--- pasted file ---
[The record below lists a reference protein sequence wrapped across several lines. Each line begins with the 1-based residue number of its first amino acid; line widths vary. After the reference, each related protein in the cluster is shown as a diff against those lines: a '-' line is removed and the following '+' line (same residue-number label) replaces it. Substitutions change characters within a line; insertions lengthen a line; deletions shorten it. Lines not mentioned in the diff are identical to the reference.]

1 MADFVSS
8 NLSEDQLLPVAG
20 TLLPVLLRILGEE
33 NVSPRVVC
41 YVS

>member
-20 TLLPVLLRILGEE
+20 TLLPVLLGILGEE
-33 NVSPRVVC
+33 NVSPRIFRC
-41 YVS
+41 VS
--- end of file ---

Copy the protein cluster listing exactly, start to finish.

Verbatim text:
[The record below lists a reference protein sequence wrapped across several lines. Each line begins with the 1-based residue number of its first amino acid; line widths vary. After the reference, each related protein in the cluster is shown as a diff against those lines: a '-' line is removed and the following '+' line (same residue-number label) replaces it. Substitutions change characters within a line; insertions lengthen a line; deletions shorten it. Lines not mentioned in the diff are identical to the reference.]

1 MADFVSS
8 NLSEDQLLPVAG
20 TLLPVLLRILGEE
33 NVSPRVVC
41 YVS

>member
-20 TLLPVLLRILGEE
+20 TLLPVLLGILGEE
-33 NVSPRVVC
+33 NVSPRIFRC
-41 YVS
+41 VS